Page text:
If you don’t think of Beloved as a horror story, you haven’t been paying attention. Morrison’s skill as a writer is in full effect as she draws the reader into what is assuredly one of the saddest and most horrifying stories committed to paper. There’s no more terrifying sequence than the long slide into madness as escaped slave Sethe, convinced the young woman calling herself Beloved is the daughter she murdered in an attempt to keep her safe from slavers come to reclaim them, grows steadily thinner and weaker as she gives everything she has—including food—to Beloved, who grows steadily larger.

    Did we leave off any truly terrifying books? Let us know in the comments.

    The post 25 of the Most TERRIFYING Horror Books Ever appeared first on Barnes & Noble Reads.

     
  • Jeff Somers 8:00 pm on 2015/08/20 Permalink
    Tags: , experimental fiction, footnotes, , literary experimentation, mark z. danielewski, , ,   

    Consider the Footnote: Why Don’t More Authors Use This Powerful Tool? 

    Novels can be roughly divided into two broad categories. You have your books that simply seek to tell a good story1, and you have your novels that attempt to do something new and unexpected. Every month brings us dozens of books that keep us turning pages with their expert use of tension, twists, and character development, and an equal number that take all the traditions of the form and toss them out the window, challenging us to learn to read in new ways2.

    Whether you deem an “experimental” or “postmodern” novel a success depends on what you get out of it: entertainment and awe? Or rage and frustration, and the lingering desire for a refund? While a traditional story well-told, will always succeed on at least one fundamental level, an experimental novel can fail a million times, in spectacular ways3. For every The Mezzanine, a book that inventively plays with reader expectations and traditional structures4, there are a dozen attempts that emerge from their author’s laptops practically begging us to perform a mercy killing. Even then, some of the most reviled novels will always have their fans. No literary experiment can ever be a complete failure5.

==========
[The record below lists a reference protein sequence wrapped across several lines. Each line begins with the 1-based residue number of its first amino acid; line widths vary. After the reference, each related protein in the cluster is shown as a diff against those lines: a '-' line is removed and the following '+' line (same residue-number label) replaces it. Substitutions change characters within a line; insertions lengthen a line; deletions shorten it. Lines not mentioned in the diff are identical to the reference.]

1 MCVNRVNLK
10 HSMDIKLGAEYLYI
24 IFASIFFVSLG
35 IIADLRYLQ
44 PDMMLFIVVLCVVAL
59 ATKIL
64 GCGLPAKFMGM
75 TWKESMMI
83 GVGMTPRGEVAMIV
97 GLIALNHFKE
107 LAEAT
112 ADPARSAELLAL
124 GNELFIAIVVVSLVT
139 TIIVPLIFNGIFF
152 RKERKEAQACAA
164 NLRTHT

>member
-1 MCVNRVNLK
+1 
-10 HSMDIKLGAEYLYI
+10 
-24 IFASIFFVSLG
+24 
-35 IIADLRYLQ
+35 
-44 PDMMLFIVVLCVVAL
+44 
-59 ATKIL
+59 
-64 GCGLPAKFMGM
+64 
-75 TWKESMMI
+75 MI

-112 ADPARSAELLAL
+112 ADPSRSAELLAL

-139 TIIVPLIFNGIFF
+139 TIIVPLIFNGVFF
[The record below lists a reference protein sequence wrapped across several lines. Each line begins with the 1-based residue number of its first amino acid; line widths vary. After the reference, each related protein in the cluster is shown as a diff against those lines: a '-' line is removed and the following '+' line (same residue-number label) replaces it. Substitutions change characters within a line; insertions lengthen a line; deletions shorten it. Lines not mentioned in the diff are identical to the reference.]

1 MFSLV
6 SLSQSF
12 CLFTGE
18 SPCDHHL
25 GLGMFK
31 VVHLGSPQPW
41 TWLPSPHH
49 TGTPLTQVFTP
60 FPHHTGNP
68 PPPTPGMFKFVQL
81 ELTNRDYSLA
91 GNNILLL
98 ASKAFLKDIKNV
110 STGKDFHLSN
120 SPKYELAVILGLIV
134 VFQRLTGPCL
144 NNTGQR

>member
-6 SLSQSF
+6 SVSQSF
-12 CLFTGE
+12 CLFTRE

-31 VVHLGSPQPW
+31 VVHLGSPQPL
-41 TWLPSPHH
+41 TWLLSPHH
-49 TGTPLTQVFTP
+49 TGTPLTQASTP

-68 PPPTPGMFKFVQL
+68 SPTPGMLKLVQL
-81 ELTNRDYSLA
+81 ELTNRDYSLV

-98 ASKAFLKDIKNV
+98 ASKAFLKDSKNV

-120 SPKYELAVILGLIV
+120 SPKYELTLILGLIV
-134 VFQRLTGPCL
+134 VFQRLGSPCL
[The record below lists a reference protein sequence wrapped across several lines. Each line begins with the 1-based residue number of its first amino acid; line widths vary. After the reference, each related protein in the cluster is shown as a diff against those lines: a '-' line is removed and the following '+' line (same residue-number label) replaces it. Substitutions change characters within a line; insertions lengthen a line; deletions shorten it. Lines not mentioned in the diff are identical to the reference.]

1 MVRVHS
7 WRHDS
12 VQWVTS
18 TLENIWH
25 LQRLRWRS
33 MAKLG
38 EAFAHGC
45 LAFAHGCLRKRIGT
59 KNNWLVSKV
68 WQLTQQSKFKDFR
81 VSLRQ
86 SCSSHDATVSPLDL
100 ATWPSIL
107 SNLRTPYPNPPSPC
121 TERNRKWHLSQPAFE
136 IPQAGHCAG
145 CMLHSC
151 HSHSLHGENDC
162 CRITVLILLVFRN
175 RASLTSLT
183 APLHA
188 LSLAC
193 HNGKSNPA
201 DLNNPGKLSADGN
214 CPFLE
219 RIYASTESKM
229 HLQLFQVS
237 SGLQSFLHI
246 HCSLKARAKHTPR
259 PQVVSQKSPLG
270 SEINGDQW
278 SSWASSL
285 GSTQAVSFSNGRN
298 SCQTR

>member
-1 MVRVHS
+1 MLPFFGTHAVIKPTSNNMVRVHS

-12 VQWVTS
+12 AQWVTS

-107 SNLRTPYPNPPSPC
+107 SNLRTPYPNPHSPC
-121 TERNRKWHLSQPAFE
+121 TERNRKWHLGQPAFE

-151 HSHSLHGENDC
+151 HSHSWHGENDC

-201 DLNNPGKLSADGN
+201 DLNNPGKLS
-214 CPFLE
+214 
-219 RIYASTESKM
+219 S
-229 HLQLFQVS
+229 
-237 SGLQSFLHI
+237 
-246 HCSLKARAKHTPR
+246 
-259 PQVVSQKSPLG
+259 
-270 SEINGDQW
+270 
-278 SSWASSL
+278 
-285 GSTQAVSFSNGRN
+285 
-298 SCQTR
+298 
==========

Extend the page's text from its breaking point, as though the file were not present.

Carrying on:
Naturally, some are more successful than others. Found a new way to structure your novel so the sequence of events is a complex, jeweled puzzle box? Fantastic! Figured out how to write a novel without using the letter “E”? Slightly less exciting, though certainly impressive. One service these books render is to identify new tools and techniques that can be appropriated by less-cutting edge authors and repurposed, slowly subsumed into the standard toolbox.

    How this applies in the literary world: a hundred years ago, genius authors began experimenting with stream-of-consciousness narratives; a century later, every high school kid with literary ambitions ponderously writes a stream-of-consciousness story and feels super smart, though all they’ve done is taken a tool that was forged for them decades earlier and used it (probably very, very poorly6).

    Writers use a lot of tricks to forge new ground in their fiction. They play with typesetting and fonts and design, breaking free of the constraints of language. They enforce arbitrary constraints on themselves to push themselves to think in different patterns. They borrow techniques and lietmotifs from other cultures. One favored trick is the use of tools and styles of academia and research: the formal language, the list of references, the deeply researched and realistically rendered background information, and other physical facets of a report or journal article7. And one of the most interesting and powerful tools popularized by fiction writers of the 20th and 21st centuries is the footnote (or endnote). In fact, the footnote is possibly one of the most powerful, flexible storytelling tools absorbed into the novelist’s toolbox in recent years8. They can be used in a wide variety of ways to produce a wide variety of effects, grounding the story in reality or undermining its moorings. They can add depth or complexity, mislead or clarify9. The footnote is a powerful, thoroughly postmodern device in fiction.

    Which leads to the question: if this is how it works, then how come it is so seldom used?

    The Power of the Footnote

    The footnote’s power derives from its disruptive nature10. When you read fiction, you’re allowing yourself to be fooled. If it’s written in the first-person, you believe you’re privy to the point-of-view character’s thoughts and feelings. Third-person narratives are a bit easier; you can imagine you’re reading someone’s writings on a subject, or that the narrator’s voice is a godlike, all-seeing presence11.